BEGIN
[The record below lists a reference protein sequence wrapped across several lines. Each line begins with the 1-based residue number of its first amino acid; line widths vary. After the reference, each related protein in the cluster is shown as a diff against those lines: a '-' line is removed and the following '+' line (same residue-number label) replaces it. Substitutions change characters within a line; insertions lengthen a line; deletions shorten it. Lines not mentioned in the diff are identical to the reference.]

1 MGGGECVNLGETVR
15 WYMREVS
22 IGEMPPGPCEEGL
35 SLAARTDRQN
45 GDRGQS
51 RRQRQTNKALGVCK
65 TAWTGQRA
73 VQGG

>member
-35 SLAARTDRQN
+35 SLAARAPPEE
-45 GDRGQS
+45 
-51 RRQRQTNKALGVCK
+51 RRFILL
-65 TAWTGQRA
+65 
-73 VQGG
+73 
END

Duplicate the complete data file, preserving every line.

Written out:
[The record below lists a reference protein sequence wrapped across several lines. Each line begins with the 1-based residue number of its first amino acid; line widths vary. After the reference, each related protein in the cluster is shown as a diff against those lines: a '-' line is removed and the following '+' line (same residue-number label) replaces it. Substitutions change characters within a line; insertions lengthen a line; deletions shorten it. Lines not mentioned in the diff are identical to the reference.]

1 MGGGECVNLGETVR
15 WYMREVS
22 IGEMPPGPCEEGL
35 SLAARTDRQN
45 GDRGQS
51 RRQRQTNKALGVCK
65 TAWTGQRA
73 VQGG

>member
-35 SLAARTDRQN
+35 SLAARAPPEE
-45 GDRGQS
+45 
-51 RRQRQTNKALGVCK
+51 RRFILL
-65 TAWTGQRA
+65 
-73 VQGG
+73 